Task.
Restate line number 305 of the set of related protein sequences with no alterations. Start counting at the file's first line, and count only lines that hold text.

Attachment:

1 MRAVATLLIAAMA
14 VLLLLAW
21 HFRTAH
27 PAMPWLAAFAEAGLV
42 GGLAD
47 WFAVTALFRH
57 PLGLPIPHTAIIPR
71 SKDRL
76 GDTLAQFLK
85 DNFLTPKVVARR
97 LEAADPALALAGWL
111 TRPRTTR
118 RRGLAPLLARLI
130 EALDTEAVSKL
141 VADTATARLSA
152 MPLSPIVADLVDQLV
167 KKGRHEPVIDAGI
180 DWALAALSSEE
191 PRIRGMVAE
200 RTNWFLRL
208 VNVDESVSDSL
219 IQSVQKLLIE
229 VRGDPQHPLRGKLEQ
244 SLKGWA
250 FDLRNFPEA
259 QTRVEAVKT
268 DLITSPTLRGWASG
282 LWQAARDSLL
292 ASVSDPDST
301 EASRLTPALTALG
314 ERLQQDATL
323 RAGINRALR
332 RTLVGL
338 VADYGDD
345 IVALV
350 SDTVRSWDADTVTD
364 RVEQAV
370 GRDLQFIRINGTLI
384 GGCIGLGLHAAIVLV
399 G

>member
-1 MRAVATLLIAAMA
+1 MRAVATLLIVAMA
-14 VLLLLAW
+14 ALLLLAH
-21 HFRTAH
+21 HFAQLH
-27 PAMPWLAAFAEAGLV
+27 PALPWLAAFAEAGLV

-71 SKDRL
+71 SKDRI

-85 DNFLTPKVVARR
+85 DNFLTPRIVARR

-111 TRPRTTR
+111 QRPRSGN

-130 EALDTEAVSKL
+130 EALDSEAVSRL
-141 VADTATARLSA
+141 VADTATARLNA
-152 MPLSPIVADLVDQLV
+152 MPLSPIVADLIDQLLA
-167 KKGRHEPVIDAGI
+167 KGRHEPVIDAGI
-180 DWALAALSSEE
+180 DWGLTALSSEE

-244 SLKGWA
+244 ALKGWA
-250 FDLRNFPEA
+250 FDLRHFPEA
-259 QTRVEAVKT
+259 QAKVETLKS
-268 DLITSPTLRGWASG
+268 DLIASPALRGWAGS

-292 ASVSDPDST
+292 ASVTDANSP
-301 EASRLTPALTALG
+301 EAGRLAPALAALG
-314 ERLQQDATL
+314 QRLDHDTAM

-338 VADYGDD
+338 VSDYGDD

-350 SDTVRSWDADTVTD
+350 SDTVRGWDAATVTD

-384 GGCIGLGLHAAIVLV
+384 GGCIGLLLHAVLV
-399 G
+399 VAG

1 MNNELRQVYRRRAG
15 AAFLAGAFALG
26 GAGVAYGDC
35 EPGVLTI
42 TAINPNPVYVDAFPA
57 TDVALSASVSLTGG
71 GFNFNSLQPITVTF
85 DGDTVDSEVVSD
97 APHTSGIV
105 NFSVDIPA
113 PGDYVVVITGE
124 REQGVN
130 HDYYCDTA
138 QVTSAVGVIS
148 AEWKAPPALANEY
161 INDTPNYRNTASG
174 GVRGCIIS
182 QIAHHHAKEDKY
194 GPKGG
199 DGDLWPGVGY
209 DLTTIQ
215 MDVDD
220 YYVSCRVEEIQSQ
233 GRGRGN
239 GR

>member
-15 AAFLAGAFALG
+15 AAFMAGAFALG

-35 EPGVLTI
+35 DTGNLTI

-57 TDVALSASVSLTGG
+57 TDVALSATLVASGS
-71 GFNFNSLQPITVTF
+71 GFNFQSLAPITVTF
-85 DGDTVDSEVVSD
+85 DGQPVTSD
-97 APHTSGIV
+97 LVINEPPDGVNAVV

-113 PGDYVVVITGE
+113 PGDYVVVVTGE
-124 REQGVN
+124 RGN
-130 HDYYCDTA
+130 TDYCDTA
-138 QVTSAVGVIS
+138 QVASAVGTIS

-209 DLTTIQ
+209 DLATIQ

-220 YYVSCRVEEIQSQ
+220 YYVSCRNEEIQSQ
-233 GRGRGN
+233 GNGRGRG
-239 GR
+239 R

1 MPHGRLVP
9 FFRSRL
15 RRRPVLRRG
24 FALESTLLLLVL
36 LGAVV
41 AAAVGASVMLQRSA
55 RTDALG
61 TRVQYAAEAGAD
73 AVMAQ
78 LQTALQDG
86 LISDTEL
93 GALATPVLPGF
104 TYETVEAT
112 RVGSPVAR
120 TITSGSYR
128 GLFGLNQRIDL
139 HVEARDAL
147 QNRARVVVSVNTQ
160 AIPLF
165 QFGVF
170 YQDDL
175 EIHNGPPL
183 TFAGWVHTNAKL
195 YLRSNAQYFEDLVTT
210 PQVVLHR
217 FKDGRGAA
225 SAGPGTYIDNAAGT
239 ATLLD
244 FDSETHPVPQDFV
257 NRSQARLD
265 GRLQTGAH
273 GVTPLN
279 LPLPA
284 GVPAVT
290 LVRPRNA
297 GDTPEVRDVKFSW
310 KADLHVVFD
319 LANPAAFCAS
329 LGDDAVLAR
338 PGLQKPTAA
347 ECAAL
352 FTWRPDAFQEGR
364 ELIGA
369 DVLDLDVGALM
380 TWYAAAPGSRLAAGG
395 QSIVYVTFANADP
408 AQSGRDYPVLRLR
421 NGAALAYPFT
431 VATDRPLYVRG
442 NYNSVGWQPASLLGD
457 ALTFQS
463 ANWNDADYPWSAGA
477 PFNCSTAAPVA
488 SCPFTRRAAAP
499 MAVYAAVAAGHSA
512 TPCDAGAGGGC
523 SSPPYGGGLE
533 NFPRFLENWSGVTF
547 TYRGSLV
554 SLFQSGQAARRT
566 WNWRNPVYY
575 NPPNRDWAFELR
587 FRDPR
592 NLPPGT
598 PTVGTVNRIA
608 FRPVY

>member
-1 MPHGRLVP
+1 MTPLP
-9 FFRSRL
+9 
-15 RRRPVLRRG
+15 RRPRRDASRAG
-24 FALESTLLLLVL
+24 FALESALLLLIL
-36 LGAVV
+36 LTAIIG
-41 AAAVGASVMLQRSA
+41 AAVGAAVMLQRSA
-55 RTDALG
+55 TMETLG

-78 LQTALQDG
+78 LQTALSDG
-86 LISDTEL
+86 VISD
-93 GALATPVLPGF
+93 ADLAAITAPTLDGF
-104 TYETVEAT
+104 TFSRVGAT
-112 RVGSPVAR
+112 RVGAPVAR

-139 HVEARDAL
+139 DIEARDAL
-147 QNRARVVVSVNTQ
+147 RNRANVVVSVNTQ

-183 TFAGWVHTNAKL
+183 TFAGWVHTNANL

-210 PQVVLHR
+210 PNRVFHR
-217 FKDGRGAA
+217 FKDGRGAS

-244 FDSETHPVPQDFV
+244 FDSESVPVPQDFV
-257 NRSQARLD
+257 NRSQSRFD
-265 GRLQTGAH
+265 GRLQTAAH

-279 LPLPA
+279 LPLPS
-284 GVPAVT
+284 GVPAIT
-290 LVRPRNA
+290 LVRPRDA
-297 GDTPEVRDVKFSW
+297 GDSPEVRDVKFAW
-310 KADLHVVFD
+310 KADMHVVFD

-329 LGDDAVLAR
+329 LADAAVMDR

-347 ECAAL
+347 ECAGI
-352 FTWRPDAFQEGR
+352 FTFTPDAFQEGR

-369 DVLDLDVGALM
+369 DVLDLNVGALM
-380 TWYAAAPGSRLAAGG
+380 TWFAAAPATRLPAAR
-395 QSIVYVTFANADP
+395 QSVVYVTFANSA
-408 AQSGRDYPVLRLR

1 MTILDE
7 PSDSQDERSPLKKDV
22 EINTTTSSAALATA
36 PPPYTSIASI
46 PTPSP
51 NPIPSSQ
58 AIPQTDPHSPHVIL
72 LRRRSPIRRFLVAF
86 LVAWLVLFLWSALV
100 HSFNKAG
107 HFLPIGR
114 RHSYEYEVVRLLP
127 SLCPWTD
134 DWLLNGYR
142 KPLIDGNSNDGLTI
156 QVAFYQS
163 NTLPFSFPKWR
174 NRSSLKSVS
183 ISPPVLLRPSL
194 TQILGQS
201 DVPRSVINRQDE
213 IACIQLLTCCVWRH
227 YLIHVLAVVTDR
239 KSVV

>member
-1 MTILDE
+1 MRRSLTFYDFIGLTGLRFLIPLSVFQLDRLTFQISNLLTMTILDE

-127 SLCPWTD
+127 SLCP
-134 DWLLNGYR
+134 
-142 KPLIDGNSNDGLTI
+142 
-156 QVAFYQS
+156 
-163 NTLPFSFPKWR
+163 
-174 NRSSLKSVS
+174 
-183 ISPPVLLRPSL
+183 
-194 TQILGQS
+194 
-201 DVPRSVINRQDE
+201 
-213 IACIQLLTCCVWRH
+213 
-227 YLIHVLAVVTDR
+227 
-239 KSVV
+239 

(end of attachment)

-156 QVAFYQS